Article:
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Marco BOSSI (1861-1925)
Intermezzi goldoniani, Op.127 [7:15]
Edvard GRIEG (1843-1907)
Two Elegiac Melodies, Op.34 (1881) [7:33]
Johann Sebastian BACH (1685-1750)
Sinfonia from Canatata No.156 (‘Arioso’) arr. Sam Franko [3:53]
Arcady DUBENSKY (1890-1966)
Gossips [2:34]
Pyotr Ilyich TCHAIKOVSKY (1840-1893)
Serenade for Strings: Elegie, Op. 48 (1880) [6:25]
Arr. Percy GRAINGER
Londonderry Air [2:56]
Molly on the Shore [3:58]
Ernest BLOCH (1880-1959)
Concerto Grosso No.1 (1925) [18:54] ¹
André-Ernst-Modest GRÉTRY (1741-1813)
Pantomime from Zémire er Azor (1771) [3:50]
Marche from La caravane du Caïre (1783) [1:44]
Tambourin fropm Denys le tyran (1794) [1:17]
Anton ARENSKY (1861-1906)
Variations on a theme of Tchaikovsky, Op.35a (1894) [16:52]
Philadelphia Chamber String Simfonietta/Fabien Sevitzky
Charles Linton (piano obbligato) ¹
rec.1927-40, Philadelphia
Mono recordings
PRISTINE AUDIO PASC 375 [77:17]

A couple of things before we begin: no, you’re not seeing things - it really was a String Simfonietta with an ‘m’. If you are curious about the name, yes Fabien Sevitzky (1893-1967) was originally ‘Koussevitzky’, and he was a nephew of Serge. He was also later, in 1937, to become conductor of the Indianapolis Symphony, a position he held for nearly two decades.
 
The Simfonietta was drawn from the ranks of the Philadelphia Orchestra, and that included Sevitzky himself who was a bass player, and the ensemble gave its first concert in 1925. According to Mark Obert-Thorn’s note it was claimed to be the world’s first permanent string orchestra. The electric recordings followed in February 1927, and then another batch in 1929, after which there was a long gap until the final series in 1940.
 
Programming seems to have been arbitrary-to-light. Bozzi’s Intermezzi goldoniani is a genial affair graced by some sleek portamenti and expressive weight despite the hall’s dry acoustic. The Grieg Elegiac Melodies were recorded at the same time and reveal strong cantabile qualities and stylistic probity. They espouse Sam Franko’s famous Arioso, his arrangement of the Sinfonia from Bach’s Cantata No.156. Beloved of solo violinists, this sensuous performance stands up well for its corporate tonal qualities. Dubensky was a composer much performed in Philadelphia which was presumably where Sevitzky encountered him; certainly Stokowski was an avowed interpreter of Dubensky’s music and indeed recorded some of it. Gossips is a pizzicato study that evokes the chatter of those talkative people. Tchaikovsky’s Elegie from the Serenade for Strings offers a small-scaled approach: textually clear but necessarily underpowered. The two Grainger arrangements are largely non-calorific, but as in some of the other performances the texture can be slightly dominated by the first violin. The most important of the ensemble’s recordings was that of Bloch’s Concerto Grosso No.1, a recording made in May 1929. This was the work’s first ever recording and it wasn’t until Victor released a set by the Curtis Ensemble under Louis Bailly that it became supplanted. Charles Linton is the obbligato pianist in this crisp, warmly textured reading - buoyantly characterised, too.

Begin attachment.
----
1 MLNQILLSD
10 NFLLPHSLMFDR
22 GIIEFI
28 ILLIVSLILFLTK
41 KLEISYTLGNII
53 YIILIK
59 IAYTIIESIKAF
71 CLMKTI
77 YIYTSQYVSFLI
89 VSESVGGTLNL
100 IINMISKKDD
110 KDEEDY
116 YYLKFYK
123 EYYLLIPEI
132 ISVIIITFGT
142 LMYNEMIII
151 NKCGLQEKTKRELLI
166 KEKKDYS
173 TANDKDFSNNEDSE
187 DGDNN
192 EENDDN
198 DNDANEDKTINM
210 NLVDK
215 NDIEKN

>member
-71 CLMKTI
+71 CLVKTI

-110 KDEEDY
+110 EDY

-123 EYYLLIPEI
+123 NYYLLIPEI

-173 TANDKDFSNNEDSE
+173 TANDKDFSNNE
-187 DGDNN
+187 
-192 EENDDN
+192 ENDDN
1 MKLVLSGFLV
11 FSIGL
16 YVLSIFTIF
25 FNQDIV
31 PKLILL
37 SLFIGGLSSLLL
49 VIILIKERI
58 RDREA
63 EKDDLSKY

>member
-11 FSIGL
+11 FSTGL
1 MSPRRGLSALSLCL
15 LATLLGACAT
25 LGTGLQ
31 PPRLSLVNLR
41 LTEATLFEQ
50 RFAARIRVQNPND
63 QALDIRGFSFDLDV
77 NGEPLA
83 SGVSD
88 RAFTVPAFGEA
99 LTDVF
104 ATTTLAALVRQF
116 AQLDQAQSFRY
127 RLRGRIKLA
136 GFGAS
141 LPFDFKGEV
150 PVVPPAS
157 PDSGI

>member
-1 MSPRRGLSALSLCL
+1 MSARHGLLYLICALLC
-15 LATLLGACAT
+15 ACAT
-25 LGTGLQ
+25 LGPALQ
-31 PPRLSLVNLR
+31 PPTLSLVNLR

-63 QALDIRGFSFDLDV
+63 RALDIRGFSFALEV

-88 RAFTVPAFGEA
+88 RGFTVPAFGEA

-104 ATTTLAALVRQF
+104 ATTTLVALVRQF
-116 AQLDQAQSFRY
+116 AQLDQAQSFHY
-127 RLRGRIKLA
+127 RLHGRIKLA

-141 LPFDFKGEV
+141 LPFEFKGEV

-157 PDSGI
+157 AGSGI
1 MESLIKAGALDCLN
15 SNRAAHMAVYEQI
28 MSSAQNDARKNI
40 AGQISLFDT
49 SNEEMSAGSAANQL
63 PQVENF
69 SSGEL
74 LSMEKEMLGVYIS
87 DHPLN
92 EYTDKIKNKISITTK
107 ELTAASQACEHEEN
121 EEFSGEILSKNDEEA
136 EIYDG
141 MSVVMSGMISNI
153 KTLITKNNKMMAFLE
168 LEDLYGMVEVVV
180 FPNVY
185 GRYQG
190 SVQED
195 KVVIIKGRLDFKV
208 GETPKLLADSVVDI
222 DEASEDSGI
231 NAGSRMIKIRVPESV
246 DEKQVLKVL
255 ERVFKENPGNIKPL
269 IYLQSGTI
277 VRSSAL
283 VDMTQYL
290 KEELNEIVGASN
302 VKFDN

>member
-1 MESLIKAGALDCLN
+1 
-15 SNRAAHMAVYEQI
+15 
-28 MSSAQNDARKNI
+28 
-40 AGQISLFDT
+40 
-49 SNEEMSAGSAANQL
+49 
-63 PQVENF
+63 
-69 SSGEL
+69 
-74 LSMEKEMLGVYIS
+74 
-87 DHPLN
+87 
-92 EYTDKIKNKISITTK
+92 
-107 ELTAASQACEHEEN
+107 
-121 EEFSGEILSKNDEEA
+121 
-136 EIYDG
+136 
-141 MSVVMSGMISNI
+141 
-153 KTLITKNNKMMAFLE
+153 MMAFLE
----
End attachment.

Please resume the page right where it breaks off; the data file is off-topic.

The last sessions included a trio of Grétry pieces. The most famous is the one that Beecham loved to play as an encore, the Pantomime from Zémire et Azor. Fortunately Sevitzky likes to keep that pianissimo going as far as it can. Finally, at those same sessions in 1940, at the Academy of Music in Philadelphia, they performed Arensky’s ingratiating Variations on a Theme of Tchaikovsky in thoroughly elegant fashion. The wartime shellac is not great, and thus a bit noisy, and the last side has some passing thuds, which are pressing faults, but the performance is well worth hearing.
 
Finally Pristine, very unusually in my experience, doesn’t provide any catalogue and matrix numbers on its inlay (see Footnote), but fortunately this information is available on its website. This is a most enjoyable release.
 
Jonathan Woolf
 
Footnote
From Andrew Rose, Pristine Classical: We do always try and include catalogue and matrix numbers, as well as anything else we can find of historic importance, on our CD covers. Alas in one or two cases, especially where there are a large number of tracks to notate, it has proved impossible to squeeze everything in at a type size that's legible to the naked eye! This was one of those instances. As Jonathan rightly points out, the information is there on our website, on the page from where 99.9% of orders for this recording will be placed.



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